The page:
Thursday, 13 October 2011

The view from here

For those of you who are new to this somewhat sporadic blog I will elucidate as to the origins of what became a somewhat accidental A Room Of My Own.
I have for too long, laboured under the misapprehension that the room should be at home, as on a minor technicality, I should really be teaching when I am at work and if not teaching then planning or god forbid the most onerous task of all ..marking. I curiously love marking but not 60 effing sets of books at the same time, after book 25 I begin to lose the will to live, after book 50 I am numb with boredom and invariably reward myself with something tasty but mighty fattening.
A-n-y-w-a-y, back to the story, so when my new school was on the planning desk I was still primarily a darkroom practitioner and so insisted that I was given a darkroom in the new school, and lo they did build me one, but without the double door! Seriously what morons. Luckily the students embraced digital and never wanted to dabble in the experimental dark arts and so I have what is essentially a windowless cupboard.
I decided as I had lost my office in the move to use it as a library cum storage facility, but as we moved I began to see the potential as somewhere to paint. It may seem a tad perverse but actually a windowless room is a joy, no distractions.
Yes, the lack of natural light is a pain but the privacy more than makes up for it. So I styled it up took photographs and this is what you may have seen some years ago, clean and tidy with some watercolour paintings in progress.

Well look how time changes. Why have I photographed it again? Well at college someone asked about sketch books and I panicked a little as I do draw in books and I do have books full of shape and colour references, but none of them are what I would consider to be sketchbooks. You do not really get the flavour of my thought process from the books at all, they are purely functional resources for me.
I then realised that this room is one big sketchbook, I pin all my reference source material on the wall and then work on the surface.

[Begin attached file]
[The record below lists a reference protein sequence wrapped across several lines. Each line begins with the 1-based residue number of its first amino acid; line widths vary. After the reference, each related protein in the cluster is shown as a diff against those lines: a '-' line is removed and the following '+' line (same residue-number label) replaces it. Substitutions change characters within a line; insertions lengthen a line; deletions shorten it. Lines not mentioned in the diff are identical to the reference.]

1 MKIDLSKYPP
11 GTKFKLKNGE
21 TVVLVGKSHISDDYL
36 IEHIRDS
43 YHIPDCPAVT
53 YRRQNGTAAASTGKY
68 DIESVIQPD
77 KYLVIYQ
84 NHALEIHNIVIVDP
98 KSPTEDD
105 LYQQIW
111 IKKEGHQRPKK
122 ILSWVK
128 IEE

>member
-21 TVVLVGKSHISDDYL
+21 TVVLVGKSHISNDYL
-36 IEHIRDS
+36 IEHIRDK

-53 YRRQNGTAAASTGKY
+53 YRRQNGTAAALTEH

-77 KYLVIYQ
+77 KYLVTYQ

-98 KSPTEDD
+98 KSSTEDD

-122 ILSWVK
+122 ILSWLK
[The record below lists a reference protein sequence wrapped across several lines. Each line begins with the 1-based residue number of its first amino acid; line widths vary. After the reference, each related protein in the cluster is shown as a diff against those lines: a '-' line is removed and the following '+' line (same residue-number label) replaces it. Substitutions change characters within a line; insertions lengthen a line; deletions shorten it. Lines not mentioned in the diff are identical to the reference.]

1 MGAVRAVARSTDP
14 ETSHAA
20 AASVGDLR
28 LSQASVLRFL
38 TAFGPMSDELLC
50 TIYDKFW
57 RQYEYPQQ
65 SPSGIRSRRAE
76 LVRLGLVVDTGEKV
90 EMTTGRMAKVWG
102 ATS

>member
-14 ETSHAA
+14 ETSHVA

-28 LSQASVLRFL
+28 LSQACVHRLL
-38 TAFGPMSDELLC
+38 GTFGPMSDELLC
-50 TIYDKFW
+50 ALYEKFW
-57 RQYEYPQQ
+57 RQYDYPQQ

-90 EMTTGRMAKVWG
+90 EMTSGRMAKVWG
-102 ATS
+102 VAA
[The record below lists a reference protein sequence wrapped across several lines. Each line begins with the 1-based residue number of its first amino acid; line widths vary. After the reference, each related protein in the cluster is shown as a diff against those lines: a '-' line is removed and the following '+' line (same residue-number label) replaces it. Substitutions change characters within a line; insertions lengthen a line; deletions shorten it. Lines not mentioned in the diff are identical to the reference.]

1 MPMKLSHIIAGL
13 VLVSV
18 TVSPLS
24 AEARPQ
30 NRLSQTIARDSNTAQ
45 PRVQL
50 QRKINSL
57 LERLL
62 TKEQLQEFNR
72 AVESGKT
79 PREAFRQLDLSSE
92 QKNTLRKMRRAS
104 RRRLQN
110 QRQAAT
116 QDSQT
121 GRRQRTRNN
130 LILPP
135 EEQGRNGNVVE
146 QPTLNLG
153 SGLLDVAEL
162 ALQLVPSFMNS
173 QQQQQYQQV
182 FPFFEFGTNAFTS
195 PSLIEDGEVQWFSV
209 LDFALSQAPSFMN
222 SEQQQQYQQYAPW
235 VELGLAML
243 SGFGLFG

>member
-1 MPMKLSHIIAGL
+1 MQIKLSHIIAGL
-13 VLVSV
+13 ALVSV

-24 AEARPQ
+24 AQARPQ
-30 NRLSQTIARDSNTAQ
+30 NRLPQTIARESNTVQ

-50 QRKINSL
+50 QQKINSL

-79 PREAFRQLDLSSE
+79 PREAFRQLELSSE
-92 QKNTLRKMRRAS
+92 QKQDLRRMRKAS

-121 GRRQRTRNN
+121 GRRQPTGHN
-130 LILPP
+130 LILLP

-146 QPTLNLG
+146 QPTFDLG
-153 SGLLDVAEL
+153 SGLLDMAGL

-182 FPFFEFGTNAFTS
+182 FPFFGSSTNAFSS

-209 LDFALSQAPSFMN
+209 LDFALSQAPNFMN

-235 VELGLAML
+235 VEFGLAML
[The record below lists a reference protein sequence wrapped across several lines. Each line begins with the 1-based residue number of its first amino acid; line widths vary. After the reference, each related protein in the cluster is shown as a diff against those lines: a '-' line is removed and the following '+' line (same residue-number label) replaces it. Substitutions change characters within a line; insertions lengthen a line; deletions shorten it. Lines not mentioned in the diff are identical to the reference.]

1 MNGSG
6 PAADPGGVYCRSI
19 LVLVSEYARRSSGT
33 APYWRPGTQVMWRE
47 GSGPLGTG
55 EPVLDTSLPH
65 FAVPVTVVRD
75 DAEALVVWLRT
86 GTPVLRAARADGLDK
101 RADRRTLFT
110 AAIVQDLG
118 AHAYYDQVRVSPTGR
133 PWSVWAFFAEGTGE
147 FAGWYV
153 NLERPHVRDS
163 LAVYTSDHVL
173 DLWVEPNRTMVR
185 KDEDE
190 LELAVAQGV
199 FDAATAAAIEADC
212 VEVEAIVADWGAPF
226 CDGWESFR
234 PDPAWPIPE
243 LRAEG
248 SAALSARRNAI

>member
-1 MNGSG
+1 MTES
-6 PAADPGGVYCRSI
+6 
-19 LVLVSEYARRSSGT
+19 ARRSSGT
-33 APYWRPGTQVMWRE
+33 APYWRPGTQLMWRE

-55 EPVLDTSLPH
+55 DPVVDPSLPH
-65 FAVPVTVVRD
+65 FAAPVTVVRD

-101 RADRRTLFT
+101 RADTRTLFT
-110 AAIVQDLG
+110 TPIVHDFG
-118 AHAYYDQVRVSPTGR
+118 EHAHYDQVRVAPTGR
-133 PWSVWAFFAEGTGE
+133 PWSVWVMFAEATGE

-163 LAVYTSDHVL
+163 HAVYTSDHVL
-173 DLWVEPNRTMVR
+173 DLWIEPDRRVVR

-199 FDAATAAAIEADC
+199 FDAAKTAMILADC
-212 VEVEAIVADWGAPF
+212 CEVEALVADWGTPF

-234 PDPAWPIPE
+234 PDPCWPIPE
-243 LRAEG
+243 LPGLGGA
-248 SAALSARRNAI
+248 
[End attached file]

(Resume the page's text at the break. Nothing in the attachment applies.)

I work very small, never ever bigger than A4, to work bigger I would have to give up work as the momentum it would take cannot be achieved in the short bursts I have to work in. I do not resent that in the least, it makes me very disciplined and focused, which is a good thing.

So right now I am working very hard to free up my painting, if you peer hard enough you will see pinned to the wall a very small painting comprised of a red plate with a green circle on top placed on a yellow background. That is what I was working on, however although I love them dearly I was conscious I was trapped in the 'tea towel design' hell, a habit I acquired at college.

So I switched to oil bars instead.

Very messy and very fluid, they have really made me free up my mark making which I knew I could from last year at the Slade, but the minute you stick a brush in my hand I revert to type like memory plastic in a dishwasher.
I will go back to them when I am ready as I really love them, tea towels or not but I wanted to explore these ideas first whilst they were fresh in my head. I had thought we would take this work to be discussed at college, but bizarrely we have been set a project, I got the impression last night I was in the minority when it came to painting, and so for many, the project was set to kick start their own practise again.

I rarely post my work, I hate putting it out there, but I thought it would be fun to see what it looked like. They are about A5, no one piece is the same size as the other because I work on recycled card.

They are landscapes painted from memory, mostly Scotland but pretty much any visual reference will feed into them at some point.

But I finally feel I a getting there.

1 comment:

Claire Cooper said...

Have you looked at the work of Brabara Rae?